White coat ceremony student receives jacket from Sharon O'Neill

Sharon O’Neill, right, gives Kathlyn Dino her white coat in the first ceremony held by the Department of Nursing. (Photo/John Davis)

Those nurse practitioners trained in acute care “are on the front lines, dealing with patients who are ventilated,” O’Neill said. “They can intubate patients, put in chest tubes, things like that.”

Some USC graduates are stationed in an area of the emergency room called the fast track, where they manage patients as they arrive and determine what kind of care they need. As the coronavirus pandemic intensified, O’Neill said faculty members began talking with students about how to process what they witnessed in hospitals or clinics.

“It’s impacting every nurse,” she said, “whether you’re working in the ICU or on the hospital floor or in the clinic, along with all the other responders.”

That risk comes with the job, she said. Many USC-trained nurse practitioners embrace work on the front lines despite the coronavirus. Some program graduates recently traveled to New York, to help with the surge of COVID-19 cases there.

“I think they’re all heroes,” O’Neill said. “But when you’re in the middle of dealing with something like this — like when I was in the middle of the AIDS crisis and seeing patients because other nurses wouldn’t see them — you don’t think of yourself as a hero. You think of it as your job, what you’ve signed up for. It’s a privilege to take care of these people.”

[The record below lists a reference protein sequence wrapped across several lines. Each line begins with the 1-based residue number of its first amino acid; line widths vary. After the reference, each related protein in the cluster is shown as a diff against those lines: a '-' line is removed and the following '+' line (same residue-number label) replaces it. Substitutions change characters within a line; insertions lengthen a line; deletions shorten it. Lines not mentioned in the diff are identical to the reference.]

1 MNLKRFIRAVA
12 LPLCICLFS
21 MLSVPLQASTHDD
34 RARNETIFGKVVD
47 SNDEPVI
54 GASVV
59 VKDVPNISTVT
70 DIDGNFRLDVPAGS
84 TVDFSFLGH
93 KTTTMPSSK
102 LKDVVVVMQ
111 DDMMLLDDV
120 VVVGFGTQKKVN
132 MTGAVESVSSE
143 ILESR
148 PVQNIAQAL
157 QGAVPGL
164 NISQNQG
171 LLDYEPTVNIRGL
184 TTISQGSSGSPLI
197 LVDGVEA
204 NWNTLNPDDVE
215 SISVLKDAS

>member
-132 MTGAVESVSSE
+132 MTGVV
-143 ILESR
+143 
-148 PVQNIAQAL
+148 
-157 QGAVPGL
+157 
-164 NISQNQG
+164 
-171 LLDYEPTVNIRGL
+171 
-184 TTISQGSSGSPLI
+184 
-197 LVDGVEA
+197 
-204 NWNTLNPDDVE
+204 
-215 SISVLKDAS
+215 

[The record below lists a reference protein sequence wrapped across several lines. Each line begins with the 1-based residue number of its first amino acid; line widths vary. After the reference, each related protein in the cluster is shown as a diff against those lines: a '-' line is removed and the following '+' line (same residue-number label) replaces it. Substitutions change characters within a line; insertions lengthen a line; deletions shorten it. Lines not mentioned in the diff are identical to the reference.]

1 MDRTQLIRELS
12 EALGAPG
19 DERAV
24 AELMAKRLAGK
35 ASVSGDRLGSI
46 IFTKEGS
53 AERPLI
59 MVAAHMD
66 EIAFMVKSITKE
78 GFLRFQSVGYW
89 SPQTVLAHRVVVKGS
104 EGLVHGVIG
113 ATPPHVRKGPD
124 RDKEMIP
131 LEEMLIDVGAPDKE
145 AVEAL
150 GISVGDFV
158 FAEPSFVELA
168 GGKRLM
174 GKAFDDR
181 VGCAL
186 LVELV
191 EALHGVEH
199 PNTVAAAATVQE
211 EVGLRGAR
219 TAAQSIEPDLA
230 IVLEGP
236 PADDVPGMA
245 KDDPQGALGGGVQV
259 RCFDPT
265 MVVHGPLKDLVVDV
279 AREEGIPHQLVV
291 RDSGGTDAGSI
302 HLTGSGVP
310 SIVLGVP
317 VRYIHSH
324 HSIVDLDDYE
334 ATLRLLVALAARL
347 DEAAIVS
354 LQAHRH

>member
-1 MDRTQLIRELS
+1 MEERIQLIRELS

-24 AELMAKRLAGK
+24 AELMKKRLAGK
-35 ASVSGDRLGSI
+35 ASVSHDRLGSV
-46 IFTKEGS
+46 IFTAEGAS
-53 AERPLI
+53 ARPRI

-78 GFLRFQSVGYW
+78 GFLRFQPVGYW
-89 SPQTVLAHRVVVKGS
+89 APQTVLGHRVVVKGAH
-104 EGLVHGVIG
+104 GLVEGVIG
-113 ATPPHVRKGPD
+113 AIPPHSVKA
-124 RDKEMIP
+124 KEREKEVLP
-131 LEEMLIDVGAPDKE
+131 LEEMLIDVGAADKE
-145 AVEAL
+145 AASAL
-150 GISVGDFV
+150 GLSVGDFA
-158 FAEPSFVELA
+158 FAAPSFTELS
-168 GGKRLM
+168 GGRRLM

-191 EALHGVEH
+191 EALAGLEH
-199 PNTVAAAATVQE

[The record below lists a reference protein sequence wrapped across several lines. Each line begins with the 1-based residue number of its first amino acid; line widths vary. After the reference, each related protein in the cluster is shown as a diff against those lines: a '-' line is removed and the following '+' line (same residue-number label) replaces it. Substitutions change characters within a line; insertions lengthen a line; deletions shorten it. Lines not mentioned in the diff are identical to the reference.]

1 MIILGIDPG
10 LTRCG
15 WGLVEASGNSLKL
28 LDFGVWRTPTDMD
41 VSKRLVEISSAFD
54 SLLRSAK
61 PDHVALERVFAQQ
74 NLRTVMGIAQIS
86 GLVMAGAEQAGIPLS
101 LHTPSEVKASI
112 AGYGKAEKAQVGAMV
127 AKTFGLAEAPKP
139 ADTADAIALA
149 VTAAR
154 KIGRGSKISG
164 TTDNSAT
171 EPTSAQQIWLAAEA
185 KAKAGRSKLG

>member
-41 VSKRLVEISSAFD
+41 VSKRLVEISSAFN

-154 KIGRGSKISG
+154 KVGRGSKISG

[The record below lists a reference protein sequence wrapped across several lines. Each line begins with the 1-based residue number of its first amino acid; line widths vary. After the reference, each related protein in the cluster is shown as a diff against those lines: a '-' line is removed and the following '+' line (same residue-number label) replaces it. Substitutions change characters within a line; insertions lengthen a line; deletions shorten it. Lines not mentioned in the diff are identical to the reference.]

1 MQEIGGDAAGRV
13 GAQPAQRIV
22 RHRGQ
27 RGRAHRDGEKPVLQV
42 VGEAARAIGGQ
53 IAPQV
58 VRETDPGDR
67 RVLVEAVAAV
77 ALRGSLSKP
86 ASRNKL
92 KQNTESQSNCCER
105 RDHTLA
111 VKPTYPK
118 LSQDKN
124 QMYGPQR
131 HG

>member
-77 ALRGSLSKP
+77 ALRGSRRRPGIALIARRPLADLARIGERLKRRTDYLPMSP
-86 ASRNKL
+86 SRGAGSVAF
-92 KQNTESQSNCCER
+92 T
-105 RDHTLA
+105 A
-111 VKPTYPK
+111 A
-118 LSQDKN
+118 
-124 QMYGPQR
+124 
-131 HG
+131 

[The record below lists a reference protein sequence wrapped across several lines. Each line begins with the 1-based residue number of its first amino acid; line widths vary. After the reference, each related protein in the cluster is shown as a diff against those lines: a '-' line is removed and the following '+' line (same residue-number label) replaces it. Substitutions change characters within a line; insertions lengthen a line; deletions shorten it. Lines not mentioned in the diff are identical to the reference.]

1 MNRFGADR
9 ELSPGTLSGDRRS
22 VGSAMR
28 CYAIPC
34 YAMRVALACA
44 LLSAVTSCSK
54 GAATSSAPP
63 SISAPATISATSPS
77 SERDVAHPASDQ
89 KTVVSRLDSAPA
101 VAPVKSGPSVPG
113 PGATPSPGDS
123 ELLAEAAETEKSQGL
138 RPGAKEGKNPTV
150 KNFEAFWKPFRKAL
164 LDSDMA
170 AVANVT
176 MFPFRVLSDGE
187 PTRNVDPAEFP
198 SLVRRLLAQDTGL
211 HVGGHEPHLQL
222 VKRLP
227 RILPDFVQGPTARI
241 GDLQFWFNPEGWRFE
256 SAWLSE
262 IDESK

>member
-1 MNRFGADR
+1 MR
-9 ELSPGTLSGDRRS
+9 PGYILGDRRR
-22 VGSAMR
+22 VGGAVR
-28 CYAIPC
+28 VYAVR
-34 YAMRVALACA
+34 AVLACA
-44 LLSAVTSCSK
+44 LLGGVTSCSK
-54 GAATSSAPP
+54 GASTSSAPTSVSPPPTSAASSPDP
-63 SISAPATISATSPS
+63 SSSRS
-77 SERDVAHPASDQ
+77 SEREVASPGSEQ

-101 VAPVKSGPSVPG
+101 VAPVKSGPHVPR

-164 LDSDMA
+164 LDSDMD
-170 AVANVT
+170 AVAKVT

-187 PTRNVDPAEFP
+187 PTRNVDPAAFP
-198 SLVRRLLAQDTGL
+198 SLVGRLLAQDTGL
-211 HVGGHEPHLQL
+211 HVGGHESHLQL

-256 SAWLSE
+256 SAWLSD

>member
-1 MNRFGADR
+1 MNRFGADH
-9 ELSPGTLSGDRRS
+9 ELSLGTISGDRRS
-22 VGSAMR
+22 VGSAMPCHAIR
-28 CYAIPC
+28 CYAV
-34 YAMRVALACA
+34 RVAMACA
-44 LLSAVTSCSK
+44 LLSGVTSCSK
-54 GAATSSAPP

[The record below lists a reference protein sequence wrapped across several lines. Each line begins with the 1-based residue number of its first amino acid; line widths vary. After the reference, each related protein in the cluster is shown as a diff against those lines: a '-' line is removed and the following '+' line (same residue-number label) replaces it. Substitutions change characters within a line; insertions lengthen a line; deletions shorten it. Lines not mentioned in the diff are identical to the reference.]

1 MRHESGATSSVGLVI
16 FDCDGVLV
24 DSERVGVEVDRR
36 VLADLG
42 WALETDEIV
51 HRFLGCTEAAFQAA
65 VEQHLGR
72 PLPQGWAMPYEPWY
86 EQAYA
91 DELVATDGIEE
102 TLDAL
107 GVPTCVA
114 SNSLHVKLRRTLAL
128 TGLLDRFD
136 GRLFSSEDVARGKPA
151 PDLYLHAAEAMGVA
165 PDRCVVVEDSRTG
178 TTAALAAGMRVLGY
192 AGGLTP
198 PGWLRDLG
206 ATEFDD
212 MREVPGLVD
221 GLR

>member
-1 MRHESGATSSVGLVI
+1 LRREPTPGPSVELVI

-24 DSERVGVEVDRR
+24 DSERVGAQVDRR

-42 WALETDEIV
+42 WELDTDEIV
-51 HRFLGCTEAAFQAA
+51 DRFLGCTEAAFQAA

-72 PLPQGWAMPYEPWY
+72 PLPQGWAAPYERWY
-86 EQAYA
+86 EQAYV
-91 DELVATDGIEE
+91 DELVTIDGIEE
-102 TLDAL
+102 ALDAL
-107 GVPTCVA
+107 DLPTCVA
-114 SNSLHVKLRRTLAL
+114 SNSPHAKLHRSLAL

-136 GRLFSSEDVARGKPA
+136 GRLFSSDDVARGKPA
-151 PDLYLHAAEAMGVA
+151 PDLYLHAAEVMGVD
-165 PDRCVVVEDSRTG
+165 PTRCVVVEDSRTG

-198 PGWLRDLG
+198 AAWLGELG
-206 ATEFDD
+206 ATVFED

Virtual health visits keep older adults safe during coronavirus pandemic

Nurse practitioner Sherry Jung’s patients are among those at greatest risk due to the COVID-19 outbreak. The 2019 USC graduate cares for older adults in assisted living and skilled nursing facilities who are eligible for Medicare. Their average age is 85.

USC nurse practitioners

Nurse practitioners Chandra Matteson, left, and Sherry Jung earned their master’s degrees in nursing from USC in 2019. (Photo/Courtesy of Sherry Jung)

To protect their health as well as her own, she stopped seeing patients in person last month. Now she checks in through weekly video or phone calls.

“With them all being locked away from their families, it’s hard and lonely,” Jung said. “They say to me a lot, ‘I’m done being locked up in this place. I want to see my family again. I want to be able to not just FaceTime or call them but actually see and talk to them and touch them and hug them.’”

Jung watches after more than 50 patients in the Pasadena area through CareMore Health. By early March, she grew increasingly concerned about the threat of COVID-19 to her older clients. A week later, she only visited patients with urgent needs. Soon, even that stopped.

“It rolled out pretty fast,” she said. “We’ve moved to 100% virtual visits. It’s still really tricky, because some of us have patients with complicated wound care. If they are in a skilled nursing facility, they have nurses, but if it’s really complex, they don’t have that scope of practice. It has to be done by an outside provider.”

Isolation takes its toll on patients and nurse practitioners alike